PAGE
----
Induction of transcription factor Egr-1 gene expression in astrocytoma cells by Murine coronavirus infection. (4/1806)

Mouse hepatitis virus (MHV) causes encephalitis and demyelination in the central nervous system (CNS) of susceptible rodents. Astrocytes are one of the major targets for MHV infection in the CNS, and respond to MHV infection by expressing diverse molecules that may contribute to CNS pathogenesis. Here we characterized the activation of an immediate-early transcription factor Egr-1 by MHV infection in an astrocytoma cell line. We found that the expression of Egr-1 was dramatically increased following virus infection. Using various inhibitors of mitogen-activated protein kinases, we identified that the extracellular signal-regulated kinases 1/2 were involved in the activation of Egr-1 transcription by MHV infection. Experiments with ultraviolet light-inactivated virus revealed that the induction of Egr-1 did not require virus replication and was likely mediated during cell entry. We further found that over-expression of Egr-1 suppressed the expression of BNip3, a pro-apoptotic member of the Bcl-2 family. This finding may provide an explanation for our previously observed down-regulation of BNip3 by MHV infection in astrocytoma cells (Cai, Liu, Yu, and Zhang, Virology 316:104-115, 2003). Furthermore, knockdown of Egr-1 by an siRNA inhibited MHV propagation, suggesting the biological relevance of Egr-1 induction to virus replication. In addition, the persistence/demylinating-positive strains (JHM and A59) induced Egr-1 expression, whereas the persistence/demylinating-negative strain (MHV-2) did not. These results indicate a correlation between the ability of MHVs to induce Egr-1 expression and their ability to cause demyelination in the CNS, which may suggest a potential role for the induction of Egr-1 in viral pathogenesis.  (+info)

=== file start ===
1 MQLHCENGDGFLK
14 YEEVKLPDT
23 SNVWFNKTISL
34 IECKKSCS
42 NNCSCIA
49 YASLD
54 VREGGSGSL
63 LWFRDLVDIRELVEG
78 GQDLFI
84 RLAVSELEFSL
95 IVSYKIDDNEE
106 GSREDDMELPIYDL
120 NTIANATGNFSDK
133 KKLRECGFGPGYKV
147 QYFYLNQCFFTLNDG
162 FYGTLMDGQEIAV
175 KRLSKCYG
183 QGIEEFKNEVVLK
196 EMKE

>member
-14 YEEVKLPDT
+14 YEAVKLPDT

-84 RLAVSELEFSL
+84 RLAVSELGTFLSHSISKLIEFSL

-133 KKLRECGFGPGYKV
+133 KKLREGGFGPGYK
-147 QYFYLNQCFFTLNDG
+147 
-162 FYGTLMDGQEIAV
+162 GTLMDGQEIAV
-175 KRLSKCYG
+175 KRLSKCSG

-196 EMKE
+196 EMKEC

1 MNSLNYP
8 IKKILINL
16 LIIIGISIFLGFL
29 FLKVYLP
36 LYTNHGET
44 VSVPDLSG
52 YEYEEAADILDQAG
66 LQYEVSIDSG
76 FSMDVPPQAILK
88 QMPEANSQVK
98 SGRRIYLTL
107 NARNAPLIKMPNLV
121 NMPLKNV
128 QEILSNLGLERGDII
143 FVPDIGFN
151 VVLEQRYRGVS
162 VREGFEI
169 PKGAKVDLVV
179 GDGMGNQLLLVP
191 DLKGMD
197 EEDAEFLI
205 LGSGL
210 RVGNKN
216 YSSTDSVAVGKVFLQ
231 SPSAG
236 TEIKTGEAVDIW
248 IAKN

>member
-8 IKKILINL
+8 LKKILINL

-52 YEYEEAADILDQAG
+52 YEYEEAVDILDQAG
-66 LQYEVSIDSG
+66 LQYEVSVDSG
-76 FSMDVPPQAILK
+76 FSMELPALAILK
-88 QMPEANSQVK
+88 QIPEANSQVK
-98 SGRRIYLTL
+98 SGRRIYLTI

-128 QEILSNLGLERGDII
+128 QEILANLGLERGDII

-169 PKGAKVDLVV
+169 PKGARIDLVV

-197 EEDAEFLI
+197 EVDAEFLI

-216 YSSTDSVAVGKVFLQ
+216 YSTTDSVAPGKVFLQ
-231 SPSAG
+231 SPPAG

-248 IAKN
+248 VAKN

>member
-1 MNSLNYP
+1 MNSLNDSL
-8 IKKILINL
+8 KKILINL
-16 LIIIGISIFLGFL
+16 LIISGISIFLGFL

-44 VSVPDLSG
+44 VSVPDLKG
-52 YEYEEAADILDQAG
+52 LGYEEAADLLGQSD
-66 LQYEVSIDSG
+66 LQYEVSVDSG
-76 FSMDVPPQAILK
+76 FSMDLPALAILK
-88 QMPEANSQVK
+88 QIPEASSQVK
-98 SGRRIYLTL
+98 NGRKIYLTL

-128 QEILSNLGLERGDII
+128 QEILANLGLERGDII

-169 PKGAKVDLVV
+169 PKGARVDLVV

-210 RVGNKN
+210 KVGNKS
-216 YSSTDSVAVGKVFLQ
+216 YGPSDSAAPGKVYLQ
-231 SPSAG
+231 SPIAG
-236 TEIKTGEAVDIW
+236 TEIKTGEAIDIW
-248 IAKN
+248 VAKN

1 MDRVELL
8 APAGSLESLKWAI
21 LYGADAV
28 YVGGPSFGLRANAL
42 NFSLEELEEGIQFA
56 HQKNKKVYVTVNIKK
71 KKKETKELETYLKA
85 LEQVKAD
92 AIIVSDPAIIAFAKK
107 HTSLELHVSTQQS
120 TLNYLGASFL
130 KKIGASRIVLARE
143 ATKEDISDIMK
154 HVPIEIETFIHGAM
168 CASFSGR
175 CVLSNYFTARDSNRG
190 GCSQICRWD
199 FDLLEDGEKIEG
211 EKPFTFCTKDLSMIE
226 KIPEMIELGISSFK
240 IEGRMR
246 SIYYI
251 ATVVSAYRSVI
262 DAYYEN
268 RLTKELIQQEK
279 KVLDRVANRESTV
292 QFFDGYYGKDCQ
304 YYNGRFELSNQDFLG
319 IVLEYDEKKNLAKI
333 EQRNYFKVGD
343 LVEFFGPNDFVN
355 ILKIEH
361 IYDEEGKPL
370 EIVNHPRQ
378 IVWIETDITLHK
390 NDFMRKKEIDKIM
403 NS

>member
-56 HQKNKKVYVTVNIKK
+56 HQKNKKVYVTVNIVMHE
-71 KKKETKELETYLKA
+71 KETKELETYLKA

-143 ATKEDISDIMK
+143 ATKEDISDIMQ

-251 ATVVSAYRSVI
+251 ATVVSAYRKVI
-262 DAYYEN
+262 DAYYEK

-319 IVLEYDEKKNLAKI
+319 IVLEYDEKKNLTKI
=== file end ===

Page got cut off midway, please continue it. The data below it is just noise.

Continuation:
Paramyxovirus fusion: real-time measurement of parainfluenza virus 5 virus-cell fusion. (5/1806)

Although cell-cell fusion assays are useful surrogate methods for studying virus fusion, differences between cell-cell and virus-cell fusion exist. To examine paramyxovirus fusion in real time, we labeled viruses with fluorescent lipid probes and monitored virus-cell fusion by fluorimetry. Two parainfluenza virus 5 (PIV5) isolates (W3A and SER) and PIV5 containing mutations within the fusion protein (F) were studied. Fusion was specific and temperature-dependent. Compared to many low pH-dependent viruses, the kinetics of PIV5 fusion was slow, approaching completion within several minutes. As predicted from cell-cell fusion assays, virus containing an F protein with an extended cytoplasmic tail (rSV5 F551) had reduced fusion compared to wild-type virus (W3A). In contrast, virus-cell fusion for SER occurred at near wild-type levels, despite the fact that this isolate exhibits a severely reduced cell-cell fusion phenotype. These results support the notion that virus-cell and cell-cell fusion have significant differences.  (+info)